But before I tell you what those things are, just so we are on the same page, let’s start by covering what scope creep actually is.
Let’s say you agree to do some work for a client, and you agree on the fee you are going to charge, but then as you work through the project, it ends up taking you longer than you thought and you don’t actually make a profit on the job.
That’s scope creep.
Scope creep is when the work takes longer than you expect.
It’s partly a pricing issue, partly a project management issue.
I’m going to share with you a few ways you can deal with it.
What Causes Scope Creep
You can’t deal with your scope creep until you have identified what is actually causing it.
There are essentially 4 main types of scope creep:
Do you ever feel so overwhelmed, with so much going on that you are not sure what to do next?
That comes from a lack of clarity.
I thought I would share in this blog, how you can get that clarity back.
To get your clarity back, there are 5 things you need to get in place…
1 - Have A Clear Vision
You need to be really clear on what your vision is.
What are you trying to achieve in your business? What will your business look like when it is ‘done’? When you are ready to retire and sell, what does your business need to look like?
Write it down.
How big will it be? What do the profits look like? The turnover? Where will it be located? Will there be multiple offices? How many employees? What will the business be doing? What kind of customers will you have?
You need to really carefully think about what your business will look like when it’s ‘done’.
But, this vision is probably what your business will look...
‘I struggle with selling! I don’t know what to say to new clients.’
The issue accounting professionals have with ‘selling’, is the wrong mindset. We think that to be good at selling, we need to have good selling techniques, we need to have good ‘closing’ techniques. But that’s not actually necessary.
A while back I read a book called ‘Spin Selling’ by Neil Rackham. If you haven’t already read it, I highly recommend you add it to your reading list.
In this book, Neil conducted a huge study into the results from sales processes. One of the things he found, was having special closing techniques did not significantly change the outcome.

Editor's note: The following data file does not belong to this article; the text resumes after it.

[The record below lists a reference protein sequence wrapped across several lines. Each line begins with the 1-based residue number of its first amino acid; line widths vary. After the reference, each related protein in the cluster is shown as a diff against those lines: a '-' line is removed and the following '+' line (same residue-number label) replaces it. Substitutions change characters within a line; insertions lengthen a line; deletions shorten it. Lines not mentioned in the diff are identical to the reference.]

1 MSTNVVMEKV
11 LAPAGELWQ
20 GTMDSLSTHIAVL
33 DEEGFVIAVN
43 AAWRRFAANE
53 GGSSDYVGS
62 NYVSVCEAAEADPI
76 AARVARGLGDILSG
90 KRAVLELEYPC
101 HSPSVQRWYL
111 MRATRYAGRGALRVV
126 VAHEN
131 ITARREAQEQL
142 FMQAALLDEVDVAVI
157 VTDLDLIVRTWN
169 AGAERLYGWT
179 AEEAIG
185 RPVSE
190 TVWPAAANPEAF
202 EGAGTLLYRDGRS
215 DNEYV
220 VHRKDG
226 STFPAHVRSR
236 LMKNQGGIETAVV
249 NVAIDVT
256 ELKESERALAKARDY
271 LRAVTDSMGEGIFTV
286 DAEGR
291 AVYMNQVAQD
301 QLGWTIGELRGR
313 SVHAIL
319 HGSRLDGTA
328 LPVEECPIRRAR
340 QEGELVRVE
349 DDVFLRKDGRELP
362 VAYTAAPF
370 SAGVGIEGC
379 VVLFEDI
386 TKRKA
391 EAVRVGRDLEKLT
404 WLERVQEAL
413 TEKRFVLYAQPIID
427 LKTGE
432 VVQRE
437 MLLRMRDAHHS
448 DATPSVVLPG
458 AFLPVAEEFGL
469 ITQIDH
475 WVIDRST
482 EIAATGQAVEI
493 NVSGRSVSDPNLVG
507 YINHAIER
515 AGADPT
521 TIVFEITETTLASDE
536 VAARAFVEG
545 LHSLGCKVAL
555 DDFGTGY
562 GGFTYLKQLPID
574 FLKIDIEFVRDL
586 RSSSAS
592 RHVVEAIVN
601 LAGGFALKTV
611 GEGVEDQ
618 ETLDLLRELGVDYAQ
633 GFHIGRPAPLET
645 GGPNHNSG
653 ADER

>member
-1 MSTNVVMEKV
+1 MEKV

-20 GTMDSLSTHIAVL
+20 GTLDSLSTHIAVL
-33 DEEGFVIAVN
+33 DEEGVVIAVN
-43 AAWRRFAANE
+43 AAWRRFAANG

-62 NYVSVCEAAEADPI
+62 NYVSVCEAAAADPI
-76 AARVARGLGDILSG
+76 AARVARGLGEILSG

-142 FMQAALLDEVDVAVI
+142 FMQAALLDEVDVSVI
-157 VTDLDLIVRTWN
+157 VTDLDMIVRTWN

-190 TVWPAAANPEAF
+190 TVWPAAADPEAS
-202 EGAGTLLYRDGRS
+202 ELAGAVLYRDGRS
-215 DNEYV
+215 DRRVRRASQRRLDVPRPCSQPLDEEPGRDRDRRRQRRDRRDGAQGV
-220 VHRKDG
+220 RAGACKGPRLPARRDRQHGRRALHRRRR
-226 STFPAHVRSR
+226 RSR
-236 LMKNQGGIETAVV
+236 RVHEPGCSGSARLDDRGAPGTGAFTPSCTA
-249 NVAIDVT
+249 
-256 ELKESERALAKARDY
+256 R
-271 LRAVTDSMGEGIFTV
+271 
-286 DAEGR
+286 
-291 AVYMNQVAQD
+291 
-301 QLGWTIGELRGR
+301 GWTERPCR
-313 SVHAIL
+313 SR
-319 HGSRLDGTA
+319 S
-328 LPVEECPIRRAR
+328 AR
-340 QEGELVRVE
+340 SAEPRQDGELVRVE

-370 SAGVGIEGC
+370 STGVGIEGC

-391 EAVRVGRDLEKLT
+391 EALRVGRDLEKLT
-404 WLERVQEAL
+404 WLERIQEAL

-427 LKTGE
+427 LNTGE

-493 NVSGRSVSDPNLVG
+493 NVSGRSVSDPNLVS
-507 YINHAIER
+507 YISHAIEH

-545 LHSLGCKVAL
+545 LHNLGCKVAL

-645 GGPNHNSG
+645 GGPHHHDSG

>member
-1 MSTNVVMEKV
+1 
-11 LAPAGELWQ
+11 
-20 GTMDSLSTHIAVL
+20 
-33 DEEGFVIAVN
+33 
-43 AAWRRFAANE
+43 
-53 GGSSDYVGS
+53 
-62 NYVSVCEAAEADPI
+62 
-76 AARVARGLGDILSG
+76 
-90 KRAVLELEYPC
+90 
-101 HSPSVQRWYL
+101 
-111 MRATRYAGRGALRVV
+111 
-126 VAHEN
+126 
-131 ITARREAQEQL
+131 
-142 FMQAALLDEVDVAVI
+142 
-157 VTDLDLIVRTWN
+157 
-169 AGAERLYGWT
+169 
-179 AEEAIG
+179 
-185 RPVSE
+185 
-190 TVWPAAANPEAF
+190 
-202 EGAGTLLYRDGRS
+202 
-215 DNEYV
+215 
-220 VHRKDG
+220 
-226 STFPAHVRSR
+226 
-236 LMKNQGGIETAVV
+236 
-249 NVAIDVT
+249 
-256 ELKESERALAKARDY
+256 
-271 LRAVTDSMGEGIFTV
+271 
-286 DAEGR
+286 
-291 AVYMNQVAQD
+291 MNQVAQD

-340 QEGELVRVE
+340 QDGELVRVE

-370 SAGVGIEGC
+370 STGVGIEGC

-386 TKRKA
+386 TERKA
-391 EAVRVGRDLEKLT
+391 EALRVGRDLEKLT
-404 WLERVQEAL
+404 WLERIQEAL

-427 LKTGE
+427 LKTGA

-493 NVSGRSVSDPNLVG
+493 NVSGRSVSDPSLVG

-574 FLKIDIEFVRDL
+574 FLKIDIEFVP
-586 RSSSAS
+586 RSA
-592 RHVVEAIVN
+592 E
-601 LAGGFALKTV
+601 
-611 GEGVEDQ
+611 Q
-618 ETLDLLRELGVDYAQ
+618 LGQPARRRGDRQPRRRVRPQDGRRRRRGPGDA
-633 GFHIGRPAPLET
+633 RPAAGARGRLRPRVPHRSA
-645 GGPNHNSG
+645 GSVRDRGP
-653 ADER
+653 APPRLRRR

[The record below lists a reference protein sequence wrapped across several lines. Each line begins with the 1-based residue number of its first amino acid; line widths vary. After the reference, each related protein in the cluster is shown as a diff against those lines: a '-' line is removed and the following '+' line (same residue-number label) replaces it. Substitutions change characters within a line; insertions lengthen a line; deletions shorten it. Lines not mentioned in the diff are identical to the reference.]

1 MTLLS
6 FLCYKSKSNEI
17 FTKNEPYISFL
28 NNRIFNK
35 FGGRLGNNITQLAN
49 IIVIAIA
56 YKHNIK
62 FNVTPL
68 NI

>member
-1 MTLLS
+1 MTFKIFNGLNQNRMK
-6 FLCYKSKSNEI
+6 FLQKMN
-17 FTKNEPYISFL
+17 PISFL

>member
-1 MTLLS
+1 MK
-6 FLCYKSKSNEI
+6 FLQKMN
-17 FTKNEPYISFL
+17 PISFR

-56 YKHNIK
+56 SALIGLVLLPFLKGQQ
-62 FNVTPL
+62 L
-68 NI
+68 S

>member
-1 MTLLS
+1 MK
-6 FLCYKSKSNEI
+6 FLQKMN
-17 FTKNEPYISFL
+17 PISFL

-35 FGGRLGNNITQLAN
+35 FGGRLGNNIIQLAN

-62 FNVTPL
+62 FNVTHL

That reassured me a lot because I’m really not a fan of overly ‘sales-y’ closing techniques. I’m sure you feel the same.
So how do we sell?
One of my mentors Peter Thompson taught me something a few years ago. He said this…
If a prospect is contacting you only because they want some information, and you have valuable content that positions you as an expert, why wouldn’t you share that with people?
This is a great chance for you to demonstrate your expertise and show your value.
However, if a prospect is calling because they want to know your price, that is a different issue.
If someone is simply asking for a price, it is a red-flag. This person is likely to be focused solely on the price of the service - they are a price shopper and only want the cheapest service.
These types of people never appreciate the value you can provide and will always be problematic when the time comes to pay the bill. They are not worth your time.
You don’t have to take on every single client that contacts you. You should only take on the clients that are right for your business.
So What Should You Say To Those Callers?
You should absolutely have a meeting with...
I recently ran a survey asking 2683 accounting professionals what they charge for their bookkeeping services.
The participants predominantly consisted of accountants both qualified and unqualified, and bookkeepers both certified and non-credentialed.
I wanted to know how they were pricing their bookkeeping services, but also how much they were charging.
One of the questions I asked in the survey was…
“Do you review your prices for every client at least every single year?”
The answer to that should be overwhelmingly YES. We absolutely should be increasing our prices every single year, for 3 key reasons…
Prices change every year, they always go up because of inflation. Your prices should increase every year as well - your clients expect this.
You should also be reviewing your prices because your clients’ circumstances are likely to change. If you’ve been helping them, their business is surely...